Scaphoideus titanus Ball, a nearctic leafhopper introduced into Europe in the 1950s, is known to be the vector of the phytoplasma agent of flavescence dorée (FD), a persistent disease of grapevine. Knowledge of its dispersal patterns is thus very important to prevent disease outbreaks.
Yellow sticky traps were used to study the seasonal flight activity of S. titanus, its vertical flight, its movement outside the vineyard and the influence of plant density. Sticky traps of different colours (yellow, red, blue, and white) were also compared. The behaviour of males and females was tested for all those conditions.
Abundance was greater in normal than in low plant density conditions, and a positive relationship was found between number of plants per square metre and presence of S. titanus. Leafhoppers did not appear capable of spreading significantly outside a vineyard. Few individuals were trapped above the canopy. Red sticky traps caught more individuals than white, yellow or blue, with the latter showing a poor attractiveness. Sex ratio was almost always male biased.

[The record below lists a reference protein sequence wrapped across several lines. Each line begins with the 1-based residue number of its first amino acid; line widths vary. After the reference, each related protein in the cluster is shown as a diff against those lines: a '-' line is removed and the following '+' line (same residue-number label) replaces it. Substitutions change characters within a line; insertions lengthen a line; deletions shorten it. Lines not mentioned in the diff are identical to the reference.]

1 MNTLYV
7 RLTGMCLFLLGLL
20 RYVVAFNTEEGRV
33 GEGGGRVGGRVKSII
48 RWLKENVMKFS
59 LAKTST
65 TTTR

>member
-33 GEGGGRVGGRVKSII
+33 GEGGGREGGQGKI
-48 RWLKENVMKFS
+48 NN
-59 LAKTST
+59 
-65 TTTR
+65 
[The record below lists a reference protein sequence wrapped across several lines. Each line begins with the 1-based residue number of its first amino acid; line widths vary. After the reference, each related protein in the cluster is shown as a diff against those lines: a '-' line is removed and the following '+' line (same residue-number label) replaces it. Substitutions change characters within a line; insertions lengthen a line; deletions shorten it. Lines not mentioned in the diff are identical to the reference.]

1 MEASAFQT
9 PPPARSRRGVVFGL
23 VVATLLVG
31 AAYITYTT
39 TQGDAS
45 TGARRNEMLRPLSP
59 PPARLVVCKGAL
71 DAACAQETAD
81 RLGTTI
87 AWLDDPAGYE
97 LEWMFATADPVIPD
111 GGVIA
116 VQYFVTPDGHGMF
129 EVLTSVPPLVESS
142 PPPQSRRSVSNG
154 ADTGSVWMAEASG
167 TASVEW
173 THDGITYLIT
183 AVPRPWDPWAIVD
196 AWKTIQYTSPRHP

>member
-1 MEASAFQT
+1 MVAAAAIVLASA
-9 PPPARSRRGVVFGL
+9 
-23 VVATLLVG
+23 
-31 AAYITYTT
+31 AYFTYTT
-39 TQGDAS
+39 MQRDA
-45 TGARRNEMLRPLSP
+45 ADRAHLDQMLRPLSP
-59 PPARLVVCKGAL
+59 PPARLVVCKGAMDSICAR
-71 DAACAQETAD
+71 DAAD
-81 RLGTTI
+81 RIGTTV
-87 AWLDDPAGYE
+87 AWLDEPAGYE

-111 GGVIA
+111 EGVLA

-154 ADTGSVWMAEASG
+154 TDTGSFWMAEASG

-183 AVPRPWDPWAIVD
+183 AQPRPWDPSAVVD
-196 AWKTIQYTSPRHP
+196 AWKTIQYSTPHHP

Scaphoideus titanus is monophagous and appears incapable of great dispersal away from its host plant, and females are less likely to fly than males. Further studies on the influence of different factors on the behaviour of this leafhopper are suggested.